Throughout his pontificate John Paul II spoke a lot on this issue. For him hell meant rejecting God. 'Hell is the state of those who definitively reject the Father's mercy, even at the last moment of their life', the Pope said in one of his teachings. He invoked the biblical images of hell, fire and condemnation, stressing that they should be properly interpreted. 'They point to the complete frustration and emptiness of life without God. Rather than a physical place, hell is the state of those who freely and definitively separate themselves from God, the source of all life and joy.' John Paul II continued, 'Eternal damnation, therefore, is not attributed to God's initiative because in his merciful love he can only desire the salvation of the beings he created.'

Sometimes one should experience hell to reach heaven

The Gospel is not the only means that portrays hell. So do art and literature. For example, in his 'Divine Comedy' Dante writes that hell is divided into circles with darkness, fire, tempest, rain; a gate leads to hell and there is pre-hell...
'Dante's imagination is very human', said Fr Jan Twardowski. 'Since man imagines all things using his measure. For instance, he can see God as Someone with a beard, and God must be very old. This image is possible only from the human point of view since God has no material appearance. However, I think that images help us find the sense of what we try to imagine. It is important to go beyond these images. They only serve to pass certain contents, to make us aware of many truths concerning our existence,' explained Fr Twardowski.
'The journey of Dante is a metaphor of human life that needs cleansing. Sometimes one must go through hell to reach heaven. One must be cleansed. Reach the bottom to go up. And to see God', said Fr Twardowski.

'And all shall be well'

Let us return to the statement of Benedict XVI. Referring to it the Italian press writes about various concepts of the existence of hell. They most often quote the thesis of Hans Urs von Balthasar that hell is likely to be empty. But someone replied him, and his words were quite right, 'Perhaps hell is empty but the fact remains that you and I could go there first', writes Vittorio Messori.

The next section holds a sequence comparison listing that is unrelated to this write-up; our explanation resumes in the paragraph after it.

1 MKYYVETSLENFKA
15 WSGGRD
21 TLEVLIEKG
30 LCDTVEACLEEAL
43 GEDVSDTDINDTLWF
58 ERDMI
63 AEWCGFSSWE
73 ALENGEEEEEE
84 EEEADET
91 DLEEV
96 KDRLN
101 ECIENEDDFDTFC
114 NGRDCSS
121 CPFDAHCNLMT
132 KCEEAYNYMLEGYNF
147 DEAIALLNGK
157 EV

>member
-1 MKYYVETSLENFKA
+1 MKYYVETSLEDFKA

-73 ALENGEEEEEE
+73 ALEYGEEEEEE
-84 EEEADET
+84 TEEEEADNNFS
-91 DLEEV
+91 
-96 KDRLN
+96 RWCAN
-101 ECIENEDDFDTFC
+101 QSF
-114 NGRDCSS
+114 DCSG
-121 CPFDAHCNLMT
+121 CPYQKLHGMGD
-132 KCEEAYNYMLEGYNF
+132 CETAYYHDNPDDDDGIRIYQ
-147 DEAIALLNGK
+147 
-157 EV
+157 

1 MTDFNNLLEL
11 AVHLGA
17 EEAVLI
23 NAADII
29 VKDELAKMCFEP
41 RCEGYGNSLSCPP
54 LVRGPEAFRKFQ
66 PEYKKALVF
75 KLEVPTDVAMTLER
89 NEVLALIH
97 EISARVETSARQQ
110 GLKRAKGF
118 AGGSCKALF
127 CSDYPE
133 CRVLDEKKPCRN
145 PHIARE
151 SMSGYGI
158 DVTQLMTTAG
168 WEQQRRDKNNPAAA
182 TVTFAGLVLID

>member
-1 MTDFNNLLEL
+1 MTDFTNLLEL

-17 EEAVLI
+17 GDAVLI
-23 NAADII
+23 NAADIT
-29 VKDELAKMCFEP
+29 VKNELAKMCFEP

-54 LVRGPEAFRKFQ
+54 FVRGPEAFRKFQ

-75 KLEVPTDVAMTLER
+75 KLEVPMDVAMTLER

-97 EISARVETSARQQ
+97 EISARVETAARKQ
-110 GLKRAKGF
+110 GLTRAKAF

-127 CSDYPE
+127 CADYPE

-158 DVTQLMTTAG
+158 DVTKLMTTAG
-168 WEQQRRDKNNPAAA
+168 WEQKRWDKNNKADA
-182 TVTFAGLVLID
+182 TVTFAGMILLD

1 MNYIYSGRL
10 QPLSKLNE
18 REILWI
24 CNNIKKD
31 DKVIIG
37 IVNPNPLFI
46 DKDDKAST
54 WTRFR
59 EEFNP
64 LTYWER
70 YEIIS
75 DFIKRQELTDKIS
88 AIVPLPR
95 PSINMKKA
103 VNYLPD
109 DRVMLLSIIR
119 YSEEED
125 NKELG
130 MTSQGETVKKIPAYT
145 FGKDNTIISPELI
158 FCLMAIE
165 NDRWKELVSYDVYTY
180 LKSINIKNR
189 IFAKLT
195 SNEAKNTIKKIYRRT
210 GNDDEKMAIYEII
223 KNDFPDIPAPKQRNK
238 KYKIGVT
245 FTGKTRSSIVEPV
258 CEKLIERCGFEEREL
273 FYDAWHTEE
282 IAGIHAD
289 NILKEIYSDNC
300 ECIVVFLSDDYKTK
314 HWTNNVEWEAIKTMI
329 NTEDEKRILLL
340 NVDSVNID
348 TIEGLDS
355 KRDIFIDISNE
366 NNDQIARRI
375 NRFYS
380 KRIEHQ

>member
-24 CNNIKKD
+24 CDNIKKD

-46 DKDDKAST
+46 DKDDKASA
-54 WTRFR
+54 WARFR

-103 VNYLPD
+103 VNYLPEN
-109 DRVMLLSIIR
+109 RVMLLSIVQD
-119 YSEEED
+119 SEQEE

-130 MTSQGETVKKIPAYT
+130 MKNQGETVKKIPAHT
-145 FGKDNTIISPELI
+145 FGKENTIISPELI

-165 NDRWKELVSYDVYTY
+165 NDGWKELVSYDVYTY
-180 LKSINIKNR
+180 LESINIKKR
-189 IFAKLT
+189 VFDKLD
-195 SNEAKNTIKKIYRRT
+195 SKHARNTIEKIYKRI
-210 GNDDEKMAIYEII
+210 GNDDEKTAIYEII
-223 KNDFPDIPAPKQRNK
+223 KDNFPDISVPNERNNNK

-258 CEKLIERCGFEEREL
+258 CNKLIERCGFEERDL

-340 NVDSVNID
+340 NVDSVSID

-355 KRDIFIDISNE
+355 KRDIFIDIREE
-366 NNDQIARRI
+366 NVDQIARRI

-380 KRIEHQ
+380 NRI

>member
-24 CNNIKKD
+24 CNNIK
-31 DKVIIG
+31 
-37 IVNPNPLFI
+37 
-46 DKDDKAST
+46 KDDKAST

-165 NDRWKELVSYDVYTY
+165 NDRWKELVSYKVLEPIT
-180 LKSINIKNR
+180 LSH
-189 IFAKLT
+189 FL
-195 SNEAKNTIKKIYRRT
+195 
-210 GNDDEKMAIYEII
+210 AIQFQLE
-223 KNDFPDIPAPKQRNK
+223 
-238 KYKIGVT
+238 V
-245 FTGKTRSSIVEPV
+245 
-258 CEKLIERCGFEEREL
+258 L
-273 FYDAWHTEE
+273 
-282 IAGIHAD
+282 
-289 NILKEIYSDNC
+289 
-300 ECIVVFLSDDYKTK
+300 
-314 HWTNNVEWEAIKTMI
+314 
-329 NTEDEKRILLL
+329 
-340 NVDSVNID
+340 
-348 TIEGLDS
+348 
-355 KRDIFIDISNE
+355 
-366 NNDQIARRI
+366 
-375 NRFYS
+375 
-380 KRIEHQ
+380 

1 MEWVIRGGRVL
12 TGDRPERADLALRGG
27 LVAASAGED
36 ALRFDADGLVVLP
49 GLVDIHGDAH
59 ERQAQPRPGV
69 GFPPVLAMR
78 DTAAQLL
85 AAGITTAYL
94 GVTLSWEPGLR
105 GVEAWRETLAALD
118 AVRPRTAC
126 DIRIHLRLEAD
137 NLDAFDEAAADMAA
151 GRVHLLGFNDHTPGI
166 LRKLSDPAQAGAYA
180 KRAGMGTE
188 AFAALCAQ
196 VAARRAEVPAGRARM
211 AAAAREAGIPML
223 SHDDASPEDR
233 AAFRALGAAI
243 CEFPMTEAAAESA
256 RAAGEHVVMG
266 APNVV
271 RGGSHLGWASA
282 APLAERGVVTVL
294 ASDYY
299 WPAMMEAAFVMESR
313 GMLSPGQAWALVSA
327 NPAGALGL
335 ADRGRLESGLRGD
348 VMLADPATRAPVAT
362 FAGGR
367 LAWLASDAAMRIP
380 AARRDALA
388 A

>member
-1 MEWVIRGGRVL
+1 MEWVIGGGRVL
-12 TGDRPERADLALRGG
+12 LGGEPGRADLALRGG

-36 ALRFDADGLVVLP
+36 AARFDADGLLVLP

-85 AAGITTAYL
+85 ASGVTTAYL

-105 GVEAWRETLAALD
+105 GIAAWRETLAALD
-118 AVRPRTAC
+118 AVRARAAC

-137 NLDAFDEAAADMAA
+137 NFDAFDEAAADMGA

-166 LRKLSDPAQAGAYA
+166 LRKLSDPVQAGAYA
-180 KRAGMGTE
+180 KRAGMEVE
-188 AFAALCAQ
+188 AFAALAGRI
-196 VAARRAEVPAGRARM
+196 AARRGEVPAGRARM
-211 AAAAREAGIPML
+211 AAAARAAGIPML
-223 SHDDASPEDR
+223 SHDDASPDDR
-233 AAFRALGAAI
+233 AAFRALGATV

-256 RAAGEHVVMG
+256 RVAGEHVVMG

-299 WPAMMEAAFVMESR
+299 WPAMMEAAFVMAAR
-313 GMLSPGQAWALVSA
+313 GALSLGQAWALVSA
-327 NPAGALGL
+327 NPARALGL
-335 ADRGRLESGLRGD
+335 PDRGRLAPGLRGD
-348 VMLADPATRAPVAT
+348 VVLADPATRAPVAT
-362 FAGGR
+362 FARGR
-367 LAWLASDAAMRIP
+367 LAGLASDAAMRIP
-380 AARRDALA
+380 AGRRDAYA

The history of the Church called this trend 'hope of ultimate redemption of all members of mankind'. The most famous promoters of the thesis were the two 20th-century theologians Sergius Bulgakov and Hans Urs von Balthasar. In their opinions where hell is Christ, the Rescuer, must be. And when a man calls, 'Come, Lord Jesus', he comes. Even after someone's death. Since God would be unhappy if someone were not saved.
This trend stretches the teaching of the Church that says that just after death man receives a reward for his deeds and then he goes to heaven, purgatory or hell. The teaching of John Paul II on this topic is clear. In his book entitled 'Crossing the Threshold of Hope' he wrote that God is the righteous Judge who rewards for good and punishes for evil'. And he stressed that 'former councils rejected the theory of the so-called Apocatastis, which says that after destruction the world will be renewed and all creatures will be saved, the theory that removed hell'.
Therefore, even if the Church never announced that someone was condemned the Church does not allow thinking that hell is, or can be, empty. But one thing is certain that God's mercy has no limits. And anyone that calls God's mercy can know that God will not abandon him. As God revealed to Julian of Norwich, 'and all shall be well, and all manner of thing shall be well.'

"Niedziela" 15/2007

Editor: Tygodnik Katolicki "Niedziela", ul. 3 Maja 12, 42-200 Czestochowa, Polska
Editor-in-chief: Fr Jaroslaw Grabowski • E-mail: redakcja@niedziela.pl